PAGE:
Pellet Stoves

Due to the rising costs of gas in the U.S., it is estimated that more than half a million homes in North America currently use pellet stoves for heat. Not to be confused with traditional stoves, a pellet stove isn't actually a stove used for cooking, but rather a heating device used to heat a single room or an entire home.

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How Pellet Stoves Work

A pellet stove works by dispensing pellets from a hopper on the back of the stove into the firepot by an auger. An auger is a rotating helical shaft used to convey fuel materials. A thermostat is used to control heat output. The auger slows when less heat is needed and speeds up when more is needed. A built-in fan circulates air through heat exchange and an exhaust fan pulls gases away and into the outdoors through a vent pipe in the wall.

Instead of using gas, pellet stoves work by burning a variety of environmentally friendly, natural waste materials such as plant fibers or wood chips. Some people even prefer to use hemp or paper pulp. Pellet stoves are either freestanding units or simple fireplace inserts and they can weigh up to 40 pounds or more.

Freestanding units are easy to install as they do not do not require the use of a chimney. They consist of an automatic feeding system with:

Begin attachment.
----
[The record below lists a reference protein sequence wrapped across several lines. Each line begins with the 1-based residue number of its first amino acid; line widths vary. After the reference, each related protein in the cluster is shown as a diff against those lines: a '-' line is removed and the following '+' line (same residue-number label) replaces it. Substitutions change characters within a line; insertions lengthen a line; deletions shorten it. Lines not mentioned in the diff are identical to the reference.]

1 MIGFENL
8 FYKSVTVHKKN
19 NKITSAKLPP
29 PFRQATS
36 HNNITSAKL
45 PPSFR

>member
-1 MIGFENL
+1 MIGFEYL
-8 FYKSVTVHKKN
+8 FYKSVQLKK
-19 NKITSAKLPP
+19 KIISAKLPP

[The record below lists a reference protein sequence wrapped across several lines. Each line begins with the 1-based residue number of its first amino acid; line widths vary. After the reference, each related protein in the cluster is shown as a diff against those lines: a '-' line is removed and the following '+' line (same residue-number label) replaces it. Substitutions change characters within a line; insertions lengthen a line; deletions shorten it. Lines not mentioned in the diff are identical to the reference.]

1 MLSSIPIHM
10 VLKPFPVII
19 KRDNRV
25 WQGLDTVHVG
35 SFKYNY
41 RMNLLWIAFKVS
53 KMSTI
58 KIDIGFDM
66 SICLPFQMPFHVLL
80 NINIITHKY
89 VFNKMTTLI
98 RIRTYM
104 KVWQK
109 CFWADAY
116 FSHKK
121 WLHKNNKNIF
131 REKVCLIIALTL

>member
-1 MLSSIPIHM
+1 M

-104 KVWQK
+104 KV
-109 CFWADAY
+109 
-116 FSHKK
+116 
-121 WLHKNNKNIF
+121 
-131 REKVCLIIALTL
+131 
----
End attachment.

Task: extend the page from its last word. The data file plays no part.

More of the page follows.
• Top or bottom feeding capabilities
  • A fan
  • A thermostat.

The components of a pellet stove require electricity, so it's important to remember that if for some reason, the electricity isn't working, the pellet stove won't work either.

Why Pellet Stoves?

Pellet stoves are mainly used because they:

  • Function just as well as gas furnaces
  • Help lower gas bills
  • Are environmentally friendly.

Types of Pellet Stoves

There are two types of pellet stoves on the market today:

  • Wood
  • Corn.

Wood pellet stoves operate by using natural waste materials as fuel. These waste materials can either be gathered from the environment or they are bagged and can be purchased in stores. However, wood pellet stove supplies and bags may be difficult to find in some places.

Corn pellet stoves are pretty much identical to wood pellet stoves except shelled corn is used as fuel. Corn pellet bags are fairly easy to locate. With a few minor adjustments, a corn pellet stove may also be easily converted to a wood pellet stove.